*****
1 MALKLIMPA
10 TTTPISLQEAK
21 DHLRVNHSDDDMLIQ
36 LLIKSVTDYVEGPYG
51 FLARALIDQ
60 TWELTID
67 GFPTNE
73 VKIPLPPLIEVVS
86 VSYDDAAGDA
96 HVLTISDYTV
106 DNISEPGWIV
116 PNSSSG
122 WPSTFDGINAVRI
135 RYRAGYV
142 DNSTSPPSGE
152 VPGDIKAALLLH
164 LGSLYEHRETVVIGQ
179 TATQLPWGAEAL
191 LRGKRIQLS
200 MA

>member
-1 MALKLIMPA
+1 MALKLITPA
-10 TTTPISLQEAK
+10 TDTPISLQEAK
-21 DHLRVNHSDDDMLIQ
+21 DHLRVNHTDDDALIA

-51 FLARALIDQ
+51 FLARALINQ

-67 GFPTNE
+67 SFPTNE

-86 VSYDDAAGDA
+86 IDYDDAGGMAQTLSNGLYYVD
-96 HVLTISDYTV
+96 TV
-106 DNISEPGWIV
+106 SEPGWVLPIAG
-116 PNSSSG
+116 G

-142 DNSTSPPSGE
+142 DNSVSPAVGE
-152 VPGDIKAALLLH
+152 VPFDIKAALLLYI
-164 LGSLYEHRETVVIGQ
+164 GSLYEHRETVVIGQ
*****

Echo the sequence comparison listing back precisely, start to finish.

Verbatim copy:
1 MALKLIMPA
10 TTTPISLQEAK
21 DHLRVNHSDDDMLIQ
36 LLIKSVTDYVEGPYG
51 FLARALIDQ
60 TWELTID
67 GFPTNE
73 VKIPLPPLIEVVS
86 VSYDDAAGDA
96 HVLTISDYTV
106 DNISEPGWIV
116 PNSSSG
122 WPSTFDGINAVRI
135 RYRAGYV
142 DNSTSPPSGE
152 VPGDIKAALLLH
164 LGSLYEHRETVVIGQ
179 TATQLPWGAEAL
191 LRGKRIQLS
200 MA

>member
-1 MALKLIMPA
+1 MALKLITPA
-10 TTTPISLQEAK
+10 TDTPISLQEAK
-21 DHLRVNHSDDDMLIQ
+21 DHLRVNHTDDDALIA

-51 FLARALIDQ
+51 FLARALINQ

-67 GFPTNE
+67 SFPTNE

-86 VSYDDAAGDA
+86 IDYDDAGGMAQTLSNGLYYVD
-96 HVLTISDYTV
+96 TV
-106 DNISEPGWIV
+106 SEPGWVLPIAG
-116 PNSSSG
+116 G

-142 DNSTSPPSGE
+142 DNSVSPAVGE
-152 VPGDIKAALLLH
+152 VPFDIKAALLLYI
-164 LGSLYEHRETVVIGQ
+164 GSLYEHRETVVIGQ